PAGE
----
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Report on Merapi (Indonesia) — 21 August-27 August 2019

Smithsonian / US Geological Survey Weekly Volcanic Activity Report, 21 August-27 August 2019
Managing Editor: Sally Kuhn Sennert

Please cite this report as:

Global Volcanism Program, 2019. Report on Merapi (Indonesia). In: Sennert, S K (ed.), Weekly Volcanic Activity Report, 21 August-27 August 2019. Smithsonian Institution and US Geological Survey.

Volcano Profile |  Weekly Report (21 August-27 August 2019)


Merapi

Indonesia

7.54°S, 110.446°E; summit elev. 2910 m

All times are local (unless otherwise noted)


PVMBG reported that during 19-25 August the lava-dome volume at Merapi did not change and was an estimated 461,000 cubic meters, based on analyses of drone images on 8 August. Extruded lava fell into the upper parts of the SE flank, generating block-and-ash flows that traveled as far as 1.9 km down the Gendol drainage: twice on 20 August, once each on 22 and 24 August, and 10 times during 25-27 August. At 1809 on 27 August a block-and-ash flow traveled 2 km. Diffuse white plumes rose as high as 350 m above the summit. The Alert Level remained at 2 (on a scale of 1-4), and residents were warned to stay outside of the 3-km exclusion zone.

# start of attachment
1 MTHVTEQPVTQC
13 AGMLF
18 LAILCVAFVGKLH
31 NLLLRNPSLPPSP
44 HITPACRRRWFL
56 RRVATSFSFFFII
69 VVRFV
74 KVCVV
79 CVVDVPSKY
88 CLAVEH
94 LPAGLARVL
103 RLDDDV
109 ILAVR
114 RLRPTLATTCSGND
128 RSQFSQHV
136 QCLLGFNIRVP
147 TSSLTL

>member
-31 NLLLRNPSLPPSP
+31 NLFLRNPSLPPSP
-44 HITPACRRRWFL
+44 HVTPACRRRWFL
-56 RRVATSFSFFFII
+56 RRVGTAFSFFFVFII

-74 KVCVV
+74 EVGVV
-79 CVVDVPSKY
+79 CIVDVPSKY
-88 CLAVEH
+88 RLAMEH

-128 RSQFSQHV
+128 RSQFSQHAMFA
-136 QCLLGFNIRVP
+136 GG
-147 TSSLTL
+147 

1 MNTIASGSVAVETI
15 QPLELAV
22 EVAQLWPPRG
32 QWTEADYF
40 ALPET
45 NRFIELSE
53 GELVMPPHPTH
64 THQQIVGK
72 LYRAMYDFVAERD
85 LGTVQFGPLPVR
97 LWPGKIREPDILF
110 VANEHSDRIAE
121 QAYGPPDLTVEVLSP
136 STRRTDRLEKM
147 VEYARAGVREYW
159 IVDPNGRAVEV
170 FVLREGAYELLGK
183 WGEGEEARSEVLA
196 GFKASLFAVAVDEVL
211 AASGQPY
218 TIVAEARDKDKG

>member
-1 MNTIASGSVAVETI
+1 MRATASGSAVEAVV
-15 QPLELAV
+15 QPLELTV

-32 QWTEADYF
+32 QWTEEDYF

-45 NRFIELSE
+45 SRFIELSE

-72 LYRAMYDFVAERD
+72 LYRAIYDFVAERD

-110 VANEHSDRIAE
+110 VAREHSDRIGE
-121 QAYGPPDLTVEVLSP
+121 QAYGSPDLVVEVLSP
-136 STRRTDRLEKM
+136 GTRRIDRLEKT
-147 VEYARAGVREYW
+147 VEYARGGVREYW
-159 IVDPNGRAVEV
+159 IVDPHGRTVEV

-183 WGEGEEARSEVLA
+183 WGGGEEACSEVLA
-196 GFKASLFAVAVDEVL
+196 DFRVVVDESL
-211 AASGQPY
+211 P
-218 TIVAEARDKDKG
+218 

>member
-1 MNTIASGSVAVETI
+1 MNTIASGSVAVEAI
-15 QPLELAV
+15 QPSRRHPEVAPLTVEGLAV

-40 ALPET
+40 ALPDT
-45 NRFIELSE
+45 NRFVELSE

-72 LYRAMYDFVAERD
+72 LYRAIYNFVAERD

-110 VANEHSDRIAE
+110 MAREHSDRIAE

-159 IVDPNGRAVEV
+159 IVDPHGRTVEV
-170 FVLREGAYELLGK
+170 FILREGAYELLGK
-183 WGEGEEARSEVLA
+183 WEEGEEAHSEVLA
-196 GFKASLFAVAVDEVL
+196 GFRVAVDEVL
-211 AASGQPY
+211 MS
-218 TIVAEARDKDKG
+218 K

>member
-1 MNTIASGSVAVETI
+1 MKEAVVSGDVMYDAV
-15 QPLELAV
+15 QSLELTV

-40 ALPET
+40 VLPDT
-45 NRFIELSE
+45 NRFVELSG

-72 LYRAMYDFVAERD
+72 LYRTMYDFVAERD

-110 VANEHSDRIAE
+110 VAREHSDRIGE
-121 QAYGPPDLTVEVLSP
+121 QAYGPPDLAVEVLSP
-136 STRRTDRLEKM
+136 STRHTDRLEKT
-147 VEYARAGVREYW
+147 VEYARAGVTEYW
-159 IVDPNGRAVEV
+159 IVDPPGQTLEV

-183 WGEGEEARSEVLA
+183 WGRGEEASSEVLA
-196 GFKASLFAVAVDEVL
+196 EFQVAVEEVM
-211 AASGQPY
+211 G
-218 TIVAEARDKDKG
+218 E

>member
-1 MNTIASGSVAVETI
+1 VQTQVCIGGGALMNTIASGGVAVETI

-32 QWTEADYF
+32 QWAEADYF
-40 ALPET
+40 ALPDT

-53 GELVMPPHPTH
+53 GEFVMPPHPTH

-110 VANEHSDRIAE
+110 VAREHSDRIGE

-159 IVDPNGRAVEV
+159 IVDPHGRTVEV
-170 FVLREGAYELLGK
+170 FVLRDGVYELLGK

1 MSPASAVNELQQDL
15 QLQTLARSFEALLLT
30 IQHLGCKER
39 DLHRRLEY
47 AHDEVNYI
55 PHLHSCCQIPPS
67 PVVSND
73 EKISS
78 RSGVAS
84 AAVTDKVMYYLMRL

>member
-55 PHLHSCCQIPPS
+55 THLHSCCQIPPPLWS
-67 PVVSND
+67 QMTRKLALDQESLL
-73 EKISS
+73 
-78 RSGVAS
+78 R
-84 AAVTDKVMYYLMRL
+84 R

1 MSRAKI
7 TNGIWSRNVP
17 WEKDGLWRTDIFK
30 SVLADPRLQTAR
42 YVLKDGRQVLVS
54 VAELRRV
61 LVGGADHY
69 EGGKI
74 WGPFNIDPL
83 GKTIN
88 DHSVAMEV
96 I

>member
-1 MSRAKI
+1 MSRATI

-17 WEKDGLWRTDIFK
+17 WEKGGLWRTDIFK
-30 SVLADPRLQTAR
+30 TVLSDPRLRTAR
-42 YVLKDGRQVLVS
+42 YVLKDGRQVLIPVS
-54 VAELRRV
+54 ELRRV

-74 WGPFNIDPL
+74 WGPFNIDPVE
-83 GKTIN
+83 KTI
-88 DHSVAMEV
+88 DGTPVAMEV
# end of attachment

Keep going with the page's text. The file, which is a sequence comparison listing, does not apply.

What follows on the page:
Geologic Background. Merapi, one of Indonesia's most active volcanoes, lies in one of the world's most densely populated areas and dominates the landscape immediately north of the major city of Yogyakarta. It is the youngest and southernmost of a volcanic chain extending NNW to Ungaran volcano. Growth of Old Merapi during the Pleistocene ended with major edifice collapse perhaps about 2000 years ago, leaving a large arcuate scarp cutting the eroded older Batulawang volcano. Subsequently growth of the steep-sided Young Merapi edifice, its upper part unvegetated due to frequent eruptive activity, began SW of the earlier collapse scarp. Pyroclastic flows and lahars accompanying growth and collapse of the steep-sided active summit lava dome have devastated cultivated lands on the western-to-southern flanks and caused many fatalities during historical time.

Source: Pusat Vulkanologi dan Mitigasi Bencana Geologi (PVMBG, also known as CVGHM)